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The Connotative Meaning of Independence in Alternative Audit Contexts: An Exploratory Study

The Connotative Meaning of Independence in Alternative Audit Contexts: An Exploratory Study This experimental study investigates the connotative (measured) meaning of the concept “auditor independence” within three audit engagement case contexts, including two acknowledged in the literature to represent significant potential threats to independence. The study’s research design utilises the measurement of meaning (semantic differential) framework originally proposed by Osgood et al. (1957). Findings indicate that research participants considered the concept of independence within a two factor cognitive structure comprising “emphasis” and “variability” dimensions. Participants’ connotations of independence varied along both these dimensions in response to the alternative experimental case scenarios. In addition, participants’ perceptions of the auditor’s independence in the three cases were systematically associated with the identified connotative meaning dimensions. http://www.deepdyve.com/assets/images/DeepDyve-Logo-lg.png Pacific Accounting Review Emerald Publishing

The Connotative Meaning of Independence in Alternative Audit Contexts: An Exploratory Study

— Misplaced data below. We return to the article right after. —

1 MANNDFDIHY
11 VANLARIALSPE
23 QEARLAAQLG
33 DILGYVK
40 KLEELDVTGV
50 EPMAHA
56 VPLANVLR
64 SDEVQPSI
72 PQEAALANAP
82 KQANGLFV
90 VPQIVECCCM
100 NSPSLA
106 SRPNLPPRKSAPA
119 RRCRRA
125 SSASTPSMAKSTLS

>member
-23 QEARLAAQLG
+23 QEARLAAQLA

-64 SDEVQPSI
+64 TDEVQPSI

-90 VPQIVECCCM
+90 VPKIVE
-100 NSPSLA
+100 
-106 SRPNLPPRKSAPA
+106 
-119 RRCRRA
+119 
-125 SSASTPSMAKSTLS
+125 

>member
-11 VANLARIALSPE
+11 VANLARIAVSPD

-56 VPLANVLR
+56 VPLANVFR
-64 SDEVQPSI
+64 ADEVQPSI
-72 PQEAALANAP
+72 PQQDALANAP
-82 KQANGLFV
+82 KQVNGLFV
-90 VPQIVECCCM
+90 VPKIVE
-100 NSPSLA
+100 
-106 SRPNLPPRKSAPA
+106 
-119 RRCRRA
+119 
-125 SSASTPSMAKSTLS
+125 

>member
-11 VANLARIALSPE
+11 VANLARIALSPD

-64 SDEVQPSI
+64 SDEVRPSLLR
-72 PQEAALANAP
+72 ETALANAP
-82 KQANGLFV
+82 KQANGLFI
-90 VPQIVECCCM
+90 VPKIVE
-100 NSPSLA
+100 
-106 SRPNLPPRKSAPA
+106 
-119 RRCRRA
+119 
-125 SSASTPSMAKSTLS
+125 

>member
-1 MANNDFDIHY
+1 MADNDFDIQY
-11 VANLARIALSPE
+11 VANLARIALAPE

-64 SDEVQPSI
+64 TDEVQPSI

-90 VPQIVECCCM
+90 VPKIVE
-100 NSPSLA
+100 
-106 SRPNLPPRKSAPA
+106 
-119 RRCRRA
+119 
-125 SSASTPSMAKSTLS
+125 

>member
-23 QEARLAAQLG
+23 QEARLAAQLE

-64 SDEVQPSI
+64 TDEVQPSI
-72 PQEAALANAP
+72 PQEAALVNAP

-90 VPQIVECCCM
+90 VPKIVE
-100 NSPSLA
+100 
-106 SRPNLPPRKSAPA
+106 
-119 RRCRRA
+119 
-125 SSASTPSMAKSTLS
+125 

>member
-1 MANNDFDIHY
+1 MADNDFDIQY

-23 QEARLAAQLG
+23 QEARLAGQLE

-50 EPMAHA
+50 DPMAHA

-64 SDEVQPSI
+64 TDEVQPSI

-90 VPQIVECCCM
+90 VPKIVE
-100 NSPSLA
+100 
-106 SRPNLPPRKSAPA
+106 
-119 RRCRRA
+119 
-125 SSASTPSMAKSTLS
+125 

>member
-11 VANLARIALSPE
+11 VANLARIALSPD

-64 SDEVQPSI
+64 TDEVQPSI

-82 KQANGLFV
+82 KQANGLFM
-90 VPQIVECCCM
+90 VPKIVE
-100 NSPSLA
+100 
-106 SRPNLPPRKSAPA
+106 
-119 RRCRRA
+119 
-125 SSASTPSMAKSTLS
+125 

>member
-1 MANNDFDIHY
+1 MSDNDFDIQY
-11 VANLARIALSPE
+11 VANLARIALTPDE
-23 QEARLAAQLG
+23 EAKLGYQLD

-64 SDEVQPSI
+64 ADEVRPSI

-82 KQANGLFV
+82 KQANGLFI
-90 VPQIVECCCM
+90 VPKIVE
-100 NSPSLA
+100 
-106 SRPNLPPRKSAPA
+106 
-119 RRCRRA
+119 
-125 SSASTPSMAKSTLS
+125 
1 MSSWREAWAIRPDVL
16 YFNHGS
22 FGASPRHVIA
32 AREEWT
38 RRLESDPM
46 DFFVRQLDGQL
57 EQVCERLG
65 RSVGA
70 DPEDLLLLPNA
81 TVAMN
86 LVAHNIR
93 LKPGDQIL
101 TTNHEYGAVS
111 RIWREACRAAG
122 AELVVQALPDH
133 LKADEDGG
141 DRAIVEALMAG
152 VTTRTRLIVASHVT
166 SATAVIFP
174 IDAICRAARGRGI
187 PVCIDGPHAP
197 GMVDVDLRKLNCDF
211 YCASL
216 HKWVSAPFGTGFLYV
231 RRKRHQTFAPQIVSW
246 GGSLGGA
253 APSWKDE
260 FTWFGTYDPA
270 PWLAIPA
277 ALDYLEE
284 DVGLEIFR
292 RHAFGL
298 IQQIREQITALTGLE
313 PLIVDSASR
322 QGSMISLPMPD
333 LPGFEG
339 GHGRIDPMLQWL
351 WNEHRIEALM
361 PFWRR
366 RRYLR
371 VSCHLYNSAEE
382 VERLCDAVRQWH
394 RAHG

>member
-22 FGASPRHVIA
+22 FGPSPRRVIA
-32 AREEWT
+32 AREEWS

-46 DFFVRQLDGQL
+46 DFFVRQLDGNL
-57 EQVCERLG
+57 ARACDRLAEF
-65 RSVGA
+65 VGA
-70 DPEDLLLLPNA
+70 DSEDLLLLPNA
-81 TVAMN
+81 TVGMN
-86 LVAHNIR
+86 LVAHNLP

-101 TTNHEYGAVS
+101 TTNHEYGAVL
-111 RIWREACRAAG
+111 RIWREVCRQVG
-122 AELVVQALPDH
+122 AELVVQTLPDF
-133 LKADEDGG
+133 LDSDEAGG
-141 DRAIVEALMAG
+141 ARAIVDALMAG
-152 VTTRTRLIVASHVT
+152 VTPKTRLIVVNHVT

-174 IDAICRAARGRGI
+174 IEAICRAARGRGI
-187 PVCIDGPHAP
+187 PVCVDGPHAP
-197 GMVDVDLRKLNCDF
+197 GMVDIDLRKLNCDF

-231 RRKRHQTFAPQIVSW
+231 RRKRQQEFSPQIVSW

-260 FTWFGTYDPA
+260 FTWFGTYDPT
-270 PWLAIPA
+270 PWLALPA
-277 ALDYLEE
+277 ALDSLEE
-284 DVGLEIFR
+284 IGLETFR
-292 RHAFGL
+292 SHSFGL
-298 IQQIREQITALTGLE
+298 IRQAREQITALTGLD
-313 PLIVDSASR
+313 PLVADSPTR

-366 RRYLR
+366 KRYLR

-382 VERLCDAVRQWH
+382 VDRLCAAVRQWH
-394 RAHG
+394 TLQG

Pacific Accounting Review , Volume 18 (1): 33 – Mar 1, 2006

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Publisher
Emerald Publishing
Copyright
Copyright © 2006 Emerald Group Publishing Limited. All rights reserved.
ISSN
0114-0582
DOI
10.1108/01140580610732787
Publisher site
See Article on Publisher Site

Abstract

This experimental study investigates the connotative (measured) meaning of the concept “auditor independence” within three audit engagement case contexts, including two acknowledged in the literature to represent significant potential threats to independence. The study’s research design utilises the measurement of meaning (semantic differential) framework originally proposed by Osgood et al. (1957). Findings indicate that research participants considered the concept of independence within a two factor cognitive structure comprising “emphasis” and “variability” dimensions. Participants’ connotations of independence varied along both these dimensions in response to the alternative experimental case scenarios. In addition, participants’ perceptions of the auditor’s independence in the three cases were systematically associated with the identified connotative meaning dimensions.

Journal

Pacific Accounting ReviewEmerald Publishing

Published: Mar 1, 2006

Keywords: Auditing; Case study; External auditing

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